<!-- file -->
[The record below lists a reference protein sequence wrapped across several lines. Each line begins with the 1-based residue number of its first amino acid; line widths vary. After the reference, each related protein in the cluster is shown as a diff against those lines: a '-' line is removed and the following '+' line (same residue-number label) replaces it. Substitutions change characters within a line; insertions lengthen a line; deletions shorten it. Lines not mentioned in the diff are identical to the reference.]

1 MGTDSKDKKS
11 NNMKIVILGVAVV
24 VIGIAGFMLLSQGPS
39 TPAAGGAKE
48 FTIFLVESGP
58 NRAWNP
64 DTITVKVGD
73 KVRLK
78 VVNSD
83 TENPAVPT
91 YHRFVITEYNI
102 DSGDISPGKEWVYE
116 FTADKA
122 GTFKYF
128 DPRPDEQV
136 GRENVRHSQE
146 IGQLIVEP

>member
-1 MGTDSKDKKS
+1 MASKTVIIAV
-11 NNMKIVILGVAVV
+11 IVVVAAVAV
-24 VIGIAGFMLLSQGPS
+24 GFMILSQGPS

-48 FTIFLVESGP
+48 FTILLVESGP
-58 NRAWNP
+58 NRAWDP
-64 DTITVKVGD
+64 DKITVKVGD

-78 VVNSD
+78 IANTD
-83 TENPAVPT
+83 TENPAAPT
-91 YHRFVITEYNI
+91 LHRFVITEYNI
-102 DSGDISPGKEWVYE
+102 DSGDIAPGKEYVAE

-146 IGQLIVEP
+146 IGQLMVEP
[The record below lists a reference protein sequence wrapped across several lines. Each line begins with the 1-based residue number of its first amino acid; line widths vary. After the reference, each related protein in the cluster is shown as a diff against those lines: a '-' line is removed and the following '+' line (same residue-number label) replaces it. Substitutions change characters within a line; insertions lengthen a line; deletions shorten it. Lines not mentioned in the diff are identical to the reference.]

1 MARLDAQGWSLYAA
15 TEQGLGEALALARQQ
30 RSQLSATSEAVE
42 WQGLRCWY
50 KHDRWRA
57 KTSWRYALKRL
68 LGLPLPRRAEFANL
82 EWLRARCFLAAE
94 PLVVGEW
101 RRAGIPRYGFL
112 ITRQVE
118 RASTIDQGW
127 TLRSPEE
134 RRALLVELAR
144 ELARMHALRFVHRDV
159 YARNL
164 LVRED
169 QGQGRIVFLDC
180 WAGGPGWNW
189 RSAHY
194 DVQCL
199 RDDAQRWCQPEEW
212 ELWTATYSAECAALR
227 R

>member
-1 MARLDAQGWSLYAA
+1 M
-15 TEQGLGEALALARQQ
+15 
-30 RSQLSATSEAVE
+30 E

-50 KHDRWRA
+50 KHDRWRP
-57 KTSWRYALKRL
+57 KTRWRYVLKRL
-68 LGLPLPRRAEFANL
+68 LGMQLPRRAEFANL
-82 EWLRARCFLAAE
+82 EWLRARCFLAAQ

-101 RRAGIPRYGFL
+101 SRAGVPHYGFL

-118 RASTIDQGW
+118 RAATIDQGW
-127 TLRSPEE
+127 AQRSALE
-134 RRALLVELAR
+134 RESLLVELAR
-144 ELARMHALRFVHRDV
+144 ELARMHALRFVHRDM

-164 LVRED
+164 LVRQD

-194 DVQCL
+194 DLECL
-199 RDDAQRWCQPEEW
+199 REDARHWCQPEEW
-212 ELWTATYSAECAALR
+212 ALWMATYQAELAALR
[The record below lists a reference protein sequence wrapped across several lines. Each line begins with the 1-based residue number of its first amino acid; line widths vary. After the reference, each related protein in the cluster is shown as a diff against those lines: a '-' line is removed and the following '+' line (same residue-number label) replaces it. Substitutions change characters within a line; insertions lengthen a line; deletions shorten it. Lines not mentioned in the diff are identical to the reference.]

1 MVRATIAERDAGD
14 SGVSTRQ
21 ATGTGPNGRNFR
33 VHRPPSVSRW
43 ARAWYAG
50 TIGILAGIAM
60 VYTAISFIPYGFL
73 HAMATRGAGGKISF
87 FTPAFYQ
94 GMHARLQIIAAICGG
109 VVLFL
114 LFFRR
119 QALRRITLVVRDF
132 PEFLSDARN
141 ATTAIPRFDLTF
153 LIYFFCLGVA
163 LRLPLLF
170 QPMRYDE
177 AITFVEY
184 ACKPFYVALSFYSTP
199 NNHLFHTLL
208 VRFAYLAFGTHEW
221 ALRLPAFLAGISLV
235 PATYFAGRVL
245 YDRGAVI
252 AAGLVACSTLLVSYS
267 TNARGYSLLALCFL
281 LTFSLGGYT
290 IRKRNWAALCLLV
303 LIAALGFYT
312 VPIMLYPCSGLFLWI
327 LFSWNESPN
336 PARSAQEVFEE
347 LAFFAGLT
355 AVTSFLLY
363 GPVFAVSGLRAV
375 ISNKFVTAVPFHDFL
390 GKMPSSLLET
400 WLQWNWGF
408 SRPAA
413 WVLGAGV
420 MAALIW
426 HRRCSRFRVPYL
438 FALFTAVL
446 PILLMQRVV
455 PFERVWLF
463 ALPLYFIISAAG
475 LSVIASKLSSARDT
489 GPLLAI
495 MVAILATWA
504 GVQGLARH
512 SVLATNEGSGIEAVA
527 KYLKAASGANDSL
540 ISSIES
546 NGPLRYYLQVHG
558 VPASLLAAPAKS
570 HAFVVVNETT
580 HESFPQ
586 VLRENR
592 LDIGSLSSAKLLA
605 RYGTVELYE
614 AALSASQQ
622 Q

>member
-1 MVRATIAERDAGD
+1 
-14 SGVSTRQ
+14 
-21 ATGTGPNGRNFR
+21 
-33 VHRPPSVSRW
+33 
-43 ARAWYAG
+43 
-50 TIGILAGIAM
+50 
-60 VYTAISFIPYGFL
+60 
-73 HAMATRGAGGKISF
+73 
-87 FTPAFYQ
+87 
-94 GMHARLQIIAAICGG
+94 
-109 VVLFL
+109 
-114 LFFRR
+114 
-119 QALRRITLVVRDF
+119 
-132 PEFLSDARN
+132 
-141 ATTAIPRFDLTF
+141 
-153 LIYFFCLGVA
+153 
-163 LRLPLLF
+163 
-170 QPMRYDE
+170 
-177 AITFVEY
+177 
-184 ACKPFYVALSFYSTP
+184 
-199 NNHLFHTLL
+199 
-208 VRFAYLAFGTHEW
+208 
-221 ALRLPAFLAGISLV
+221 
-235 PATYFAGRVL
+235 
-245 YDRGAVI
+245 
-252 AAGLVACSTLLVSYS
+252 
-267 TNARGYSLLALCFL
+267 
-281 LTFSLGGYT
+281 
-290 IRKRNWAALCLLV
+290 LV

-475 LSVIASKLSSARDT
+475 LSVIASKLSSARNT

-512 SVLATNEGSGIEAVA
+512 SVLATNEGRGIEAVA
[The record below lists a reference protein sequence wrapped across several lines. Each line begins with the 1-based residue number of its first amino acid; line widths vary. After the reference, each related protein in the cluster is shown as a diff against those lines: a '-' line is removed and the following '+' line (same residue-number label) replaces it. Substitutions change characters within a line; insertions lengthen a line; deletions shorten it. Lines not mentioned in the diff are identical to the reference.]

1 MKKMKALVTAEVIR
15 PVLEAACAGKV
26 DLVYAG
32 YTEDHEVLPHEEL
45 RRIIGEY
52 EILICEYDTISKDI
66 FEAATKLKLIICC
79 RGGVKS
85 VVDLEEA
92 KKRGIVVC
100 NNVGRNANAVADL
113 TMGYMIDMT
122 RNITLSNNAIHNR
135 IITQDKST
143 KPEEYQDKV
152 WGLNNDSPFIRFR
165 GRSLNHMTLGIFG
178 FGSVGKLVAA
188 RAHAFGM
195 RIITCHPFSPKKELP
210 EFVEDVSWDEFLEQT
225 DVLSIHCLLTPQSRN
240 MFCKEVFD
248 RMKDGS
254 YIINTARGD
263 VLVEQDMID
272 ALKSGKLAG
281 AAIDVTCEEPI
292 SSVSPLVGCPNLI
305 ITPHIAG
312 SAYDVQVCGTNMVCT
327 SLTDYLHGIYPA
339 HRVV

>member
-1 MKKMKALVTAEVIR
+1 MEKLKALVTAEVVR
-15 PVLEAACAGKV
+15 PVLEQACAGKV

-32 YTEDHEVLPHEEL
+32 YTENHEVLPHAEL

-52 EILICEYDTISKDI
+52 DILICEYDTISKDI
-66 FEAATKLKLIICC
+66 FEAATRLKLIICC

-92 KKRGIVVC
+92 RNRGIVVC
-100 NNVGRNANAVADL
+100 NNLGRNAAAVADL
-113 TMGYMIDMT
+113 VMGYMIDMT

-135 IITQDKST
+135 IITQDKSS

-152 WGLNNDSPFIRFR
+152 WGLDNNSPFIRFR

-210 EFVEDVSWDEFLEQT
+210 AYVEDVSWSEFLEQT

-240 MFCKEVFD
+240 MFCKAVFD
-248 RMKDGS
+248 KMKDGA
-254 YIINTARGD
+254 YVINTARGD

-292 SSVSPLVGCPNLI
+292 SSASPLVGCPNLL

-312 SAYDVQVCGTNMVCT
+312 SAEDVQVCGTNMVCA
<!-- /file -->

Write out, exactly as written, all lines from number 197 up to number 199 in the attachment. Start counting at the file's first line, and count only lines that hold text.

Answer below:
-163 LRLPLLF
+163 
-170 QPMRYDE